1. Sacks, Shakespeare’s Images of Pregnancy, 1.
2. See Andrew Parker, “Introduction: Mimesis and the Division of Labor,”
in Rancière, The Philosopher and His Poor, ix–xx.
3. Plato, The Symposium, 47 (209c–d).
4. See Michel Foucault, “What Is an Author?,” in The Essential Works of
Foucault, 2:217.
5. Jacques Lacan, “The Situation of Psychoanalysis and the Training of
Psychoanalysts in 1956,” in Écrits, 397–98.
6. Kristeva, Desire in Language, 237.
1. Rose, “On Knowledge and Mothers: On the Work of Christopher Bol-
las,” in On Not Being Able to Sleep, 151.
2. Critchley, Continental Philosophy, 62. On the difficulty of representing
the history of an absence of representation (of “woman,” paradigmatically,
but perhaps also of “mother”), see Deutscher, A Politics of Impossible Dif-
ference, esp. 26–30.
3. Beauvoir, The Second Sex, 63, 496.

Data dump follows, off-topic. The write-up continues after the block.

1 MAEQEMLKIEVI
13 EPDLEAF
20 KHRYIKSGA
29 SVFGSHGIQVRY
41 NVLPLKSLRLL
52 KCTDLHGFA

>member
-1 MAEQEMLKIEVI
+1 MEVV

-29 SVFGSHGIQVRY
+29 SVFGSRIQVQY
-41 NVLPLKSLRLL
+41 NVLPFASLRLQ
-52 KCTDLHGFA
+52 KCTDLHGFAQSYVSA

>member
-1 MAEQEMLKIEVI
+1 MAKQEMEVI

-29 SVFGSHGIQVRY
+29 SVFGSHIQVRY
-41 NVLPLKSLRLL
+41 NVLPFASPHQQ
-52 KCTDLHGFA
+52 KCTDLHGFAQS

4. Feminist theorists grasped this point long ago, under the sign of irony.
See, for example, Russo, The Female Grotesque; and Zwinger, “Blood Rela-
5. Badiou, “Philosophy as Biography.” This is the text of a talk delivered
at the Miguel Abreu Gallery in New York City on 13 November 2007. All
quotations are taken from this source.
6. Among other texts by Derrida on the mother as limit, see Of Gram-
matology; Glas; and “Circumfession” in Bennington and Derrida, Jacques
7. Dick and Kofman, Derrida, soundtrack quoted from 64:58 to 67:05.
8. Elsewhere, complaining that Barbara Johnson turned what he had
taught her back against him, Derrida adopted the persona (if this is the
right term) of an aggrieved mother: “Unbeatable, I tell you: nothing to say
against this plenitude, however gross it may be, since she was full only of all
of you, already, and everything that all of you would have to say against it.
This is what I call in English the logic of pregnancy and in French the fore-
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